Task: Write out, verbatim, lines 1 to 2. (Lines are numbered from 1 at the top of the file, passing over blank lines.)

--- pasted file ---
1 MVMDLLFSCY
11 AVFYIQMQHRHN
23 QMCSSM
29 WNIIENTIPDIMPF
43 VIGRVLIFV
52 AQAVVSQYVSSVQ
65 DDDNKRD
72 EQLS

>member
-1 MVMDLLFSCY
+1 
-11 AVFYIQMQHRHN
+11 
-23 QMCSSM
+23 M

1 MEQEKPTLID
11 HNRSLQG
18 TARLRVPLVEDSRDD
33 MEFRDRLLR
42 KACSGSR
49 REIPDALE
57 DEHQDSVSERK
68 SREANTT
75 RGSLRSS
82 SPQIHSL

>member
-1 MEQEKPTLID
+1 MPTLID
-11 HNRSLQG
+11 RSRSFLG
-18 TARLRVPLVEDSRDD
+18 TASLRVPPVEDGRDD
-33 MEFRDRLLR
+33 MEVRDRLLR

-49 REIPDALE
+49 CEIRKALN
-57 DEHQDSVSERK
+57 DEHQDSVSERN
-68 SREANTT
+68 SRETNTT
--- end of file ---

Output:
1 MVMDLLFSCY
11 AVFYIQMQHRHN